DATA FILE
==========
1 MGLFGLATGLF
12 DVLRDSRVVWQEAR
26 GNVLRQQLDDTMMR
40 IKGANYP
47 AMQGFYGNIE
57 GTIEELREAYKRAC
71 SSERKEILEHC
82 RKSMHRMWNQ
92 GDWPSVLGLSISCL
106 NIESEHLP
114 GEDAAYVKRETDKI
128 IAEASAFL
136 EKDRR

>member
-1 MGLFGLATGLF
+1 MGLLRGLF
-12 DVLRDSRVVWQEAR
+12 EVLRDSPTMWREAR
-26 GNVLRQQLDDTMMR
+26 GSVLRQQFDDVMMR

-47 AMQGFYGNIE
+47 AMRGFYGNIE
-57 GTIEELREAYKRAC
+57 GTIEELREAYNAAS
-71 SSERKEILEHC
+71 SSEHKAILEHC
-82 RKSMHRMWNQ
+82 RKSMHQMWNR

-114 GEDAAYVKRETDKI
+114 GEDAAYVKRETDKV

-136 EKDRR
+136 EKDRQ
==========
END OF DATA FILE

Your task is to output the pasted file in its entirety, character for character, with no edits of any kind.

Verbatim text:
1 MGLFGLATGLF
12 DVLRDSRVVWQEAR
26 GNVLRQQLDDTMMR
40 IKGANYP
47 AMQGFYGNIE
57 GTIEELREAYKRAC
71 SSERKEILEHC
82 RKSMHRMWNQ
92 GDWPSVLGLSISCL
106 NIESEHLP
114 GEDAAYVKRETDKI
128 IAEASAFL
136 EKDRR

>member
-1 MGLFGLATGLF
+1 MGLLRGLF
-12 DVLRDSRVVWQEAR
+12 EVLRDSPTMWREAR
-26 GNVLRQQLDDTMMR
+26 GSVLRQQFDDVMMR

-47 AMQGFYGNIE
+47 AMRGFYGNIE
-57 GTIEELREAYKRAC
+57 GTIEELREAYNAAS
-71 SSERKEILEHC
+71 SSEHKAILEHC
-82 RKSMHRMWNQ
+82 RKSMHQMWNR

-114 GEDAAYVKRETDKI
+114 GEDAAYVKRETDKV

-136 EKDRR
+136 EKDRQ